Stocking up on pain and fever relievers, prescription drugs, electrolytes and food are the most prudent ways to prepare for the coronavirus pandemic, health officials say.
People should not panic, but if the potentially deadly illness — which was declared a pandemic by the World Health Organization (WHO) Wednesday — lands you in quarantine, it is well-advised to have a sensible supply of food, water and essentials.
“Store a two-week supply of water and food,” the US Department of Homeland Security’s emergencies and disaster prep site, ready.gov, advises, and “check your regular prescription drugs to ensure a continuous supply in your home.”
The site also recommends topping up nonprescription drugs such as pain relievers, stomach remedies, cough and cold medicines, fluids with electrolytes, and vitamins.
In addition, the US Centers for Disease Control and Prevention (CDC) is encouraging people to identify household members who may be at greater risk for serious complications — such as the elderly or those with underlying health conditions — and pay particular care in monitoring them for symptoms of the infection.
Symptoms of coronavirus — fever, cough, runny nose — are similar to those of the common cold or the flu.
The health agency also recommends choosing a room in the home that can be used to separate household members who become sick from those who are healthy, in order to stop spread.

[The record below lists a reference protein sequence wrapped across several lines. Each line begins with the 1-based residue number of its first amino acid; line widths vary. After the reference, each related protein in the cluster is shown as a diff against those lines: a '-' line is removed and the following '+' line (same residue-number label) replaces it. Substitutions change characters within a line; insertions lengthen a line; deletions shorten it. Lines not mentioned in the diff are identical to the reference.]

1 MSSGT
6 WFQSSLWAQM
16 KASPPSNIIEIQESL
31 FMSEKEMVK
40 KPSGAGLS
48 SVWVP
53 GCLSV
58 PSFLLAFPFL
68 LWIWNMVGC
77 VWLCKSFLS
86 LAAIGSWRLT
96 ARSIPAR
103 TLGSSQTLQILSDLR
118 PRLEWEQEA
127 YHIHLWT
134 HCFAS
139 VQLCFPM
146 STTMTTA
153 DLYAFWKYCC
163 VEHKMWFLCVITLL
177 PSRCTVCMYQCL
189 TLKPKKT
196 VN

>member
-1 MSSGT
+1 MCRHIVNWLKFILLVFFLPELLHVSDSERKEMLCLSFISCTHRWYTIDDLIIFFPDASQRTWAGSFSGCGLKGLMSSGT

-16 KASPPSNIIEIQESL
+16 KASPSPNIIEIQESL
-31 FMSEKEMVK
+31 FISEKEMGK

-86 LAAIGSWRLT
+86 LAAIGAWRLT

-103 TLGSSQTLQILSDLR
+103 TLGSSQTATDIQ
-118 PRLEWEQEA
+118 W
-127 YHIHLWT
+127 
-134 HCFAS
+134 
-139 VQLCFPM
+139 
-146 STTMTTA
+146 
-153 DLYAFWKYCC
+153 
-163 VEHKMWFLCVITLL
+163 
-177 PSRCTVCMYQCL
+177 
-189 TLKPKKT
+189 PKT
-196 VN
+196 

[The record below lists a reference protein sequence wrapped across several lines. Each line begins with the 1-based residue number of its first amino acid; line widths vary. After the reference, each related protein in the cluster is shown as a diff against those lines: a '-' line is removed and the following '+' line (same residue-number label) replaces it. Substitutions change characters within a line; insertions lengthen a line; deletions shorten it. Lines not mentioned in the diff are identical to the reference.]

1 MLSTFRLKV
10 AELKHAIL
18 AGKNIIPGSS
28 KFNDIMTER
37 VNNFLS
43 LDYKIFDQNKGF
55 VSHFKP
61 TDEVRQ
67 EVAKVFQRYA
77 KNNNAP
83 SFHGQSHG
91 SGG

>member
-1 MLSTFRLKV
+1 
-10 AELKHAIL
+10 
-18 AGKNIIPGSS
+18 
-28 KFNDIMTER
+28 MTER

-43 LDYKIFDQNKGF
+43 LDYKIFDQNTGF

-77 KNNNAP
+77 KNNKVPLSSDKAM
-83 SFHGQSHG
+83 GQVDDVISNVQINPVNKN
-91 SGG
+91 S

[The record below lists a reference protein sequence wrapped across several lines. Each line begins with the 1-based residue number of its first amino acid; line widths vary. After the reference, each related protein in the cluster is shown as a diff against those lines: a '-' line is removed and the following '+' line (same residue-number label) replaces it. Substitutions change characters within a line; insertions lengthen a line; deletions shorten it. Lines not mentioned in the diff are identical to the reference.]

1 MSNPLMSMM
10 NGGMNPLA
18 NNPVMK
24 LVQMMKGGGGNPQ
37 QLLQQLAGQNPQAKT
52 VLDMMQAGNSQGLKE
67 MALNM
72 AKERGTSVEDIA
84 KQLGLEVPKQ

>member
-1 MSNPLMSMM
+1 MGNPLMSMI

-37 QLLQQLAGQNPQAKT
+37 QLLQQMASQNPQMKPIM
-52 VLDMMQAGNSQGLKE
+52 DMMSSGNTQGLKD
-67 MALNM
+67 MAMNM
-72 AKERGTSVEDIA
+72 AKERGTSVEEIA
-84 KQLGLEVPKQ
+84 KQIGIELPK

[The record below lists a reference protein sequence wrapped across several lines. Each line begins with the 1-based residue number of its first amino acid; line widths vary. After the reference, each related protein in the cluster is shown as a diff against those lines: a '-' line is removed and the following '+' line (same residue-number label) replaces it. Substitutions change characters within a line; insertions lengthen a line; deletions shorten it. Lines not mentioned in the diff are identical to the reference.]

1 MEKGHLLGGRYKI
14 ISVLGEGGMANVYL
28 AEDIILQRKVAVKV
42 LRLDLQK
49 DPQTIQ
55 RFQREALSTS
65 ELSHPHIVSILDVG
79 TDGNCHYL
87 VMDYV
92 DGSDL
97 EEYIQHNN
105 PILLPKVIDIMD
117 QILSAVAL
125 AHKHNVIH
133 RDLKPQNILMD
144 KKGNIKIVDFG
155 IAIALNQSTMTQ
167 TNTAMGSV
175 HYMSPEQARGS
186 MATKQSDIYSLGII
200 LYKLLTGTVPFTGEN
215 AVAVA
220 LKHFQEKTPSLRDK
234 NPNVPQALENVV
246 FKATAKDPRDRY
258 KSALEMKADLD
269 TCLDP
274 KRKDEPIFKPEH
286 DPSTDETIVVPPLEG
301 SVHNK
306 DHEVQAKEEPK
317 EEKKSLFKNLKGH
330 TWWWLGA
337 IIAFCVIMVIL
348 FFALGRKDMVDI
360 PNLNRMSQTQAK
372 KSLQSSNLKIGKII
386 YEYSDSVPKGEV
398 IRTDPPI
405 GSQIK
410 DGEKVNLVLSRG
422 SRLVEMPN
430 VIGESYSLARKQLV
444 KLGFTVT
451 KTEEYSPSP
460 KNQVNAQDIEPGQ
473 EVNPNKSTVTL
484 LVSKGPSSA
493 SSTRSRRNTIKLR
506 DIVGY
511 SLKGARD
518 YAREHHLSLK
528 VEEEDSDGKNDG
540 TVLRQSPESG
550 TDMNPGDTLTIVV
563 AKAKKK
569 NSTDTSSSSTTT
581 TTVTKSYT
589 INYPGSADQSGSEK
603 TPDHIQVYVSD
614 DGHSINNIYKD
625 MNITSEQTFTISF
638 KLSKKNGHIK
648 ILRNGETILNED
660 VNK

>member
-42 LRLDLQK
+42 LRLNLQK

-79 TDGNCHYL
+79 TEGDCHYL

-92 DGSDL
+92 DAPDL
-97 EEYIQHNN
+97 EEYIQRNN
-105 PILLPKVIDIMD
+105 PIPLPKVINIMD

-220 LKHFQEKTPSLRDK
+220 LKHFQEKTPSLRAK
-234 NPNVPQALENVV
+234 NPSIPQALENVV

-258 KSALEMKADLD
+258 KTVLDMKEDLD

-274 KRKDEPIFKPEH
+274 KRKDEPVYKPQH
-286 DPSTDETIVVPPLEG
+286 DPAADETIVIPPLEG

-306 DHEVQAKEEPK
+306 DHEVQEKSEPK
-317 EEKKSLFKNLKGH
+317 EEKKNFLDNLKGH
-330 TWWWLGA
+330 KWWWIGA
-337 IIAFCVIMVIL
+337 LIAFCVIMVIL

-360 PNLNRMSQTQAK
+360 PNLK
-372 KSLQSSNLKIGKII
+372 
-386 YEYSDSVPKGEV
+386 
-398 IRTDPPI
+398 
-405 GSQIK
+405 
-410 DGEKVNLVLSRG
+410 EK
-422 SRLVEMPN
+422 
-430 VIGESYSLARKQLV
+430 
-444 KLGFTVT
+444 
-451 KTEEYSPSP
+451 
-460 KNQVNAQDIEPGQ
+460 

“Avoid sharing personal items like food and drinks. Provide your sick household member with clean disposable facemasks to wear at home, if available, to help prevent spreading COVID-19 to others. Clean the sick room and bathroom, as needed, to avoid unnecessary contact with the sick person,” the CDC advises.
In the meantime, health officials are continuing to urge people to stay at home if they are sick, work from home if possible, and keep up everyday preventative actions.
This includes always covering coughs and sneezes with a tissue, washing hands frequently with soap and water for at least 20 seconds, and sanitizing touched surfaces and objects daily using regular household detergent and water. If soap and water are not available, hand sanitizer that contains 60% alcohol can be used.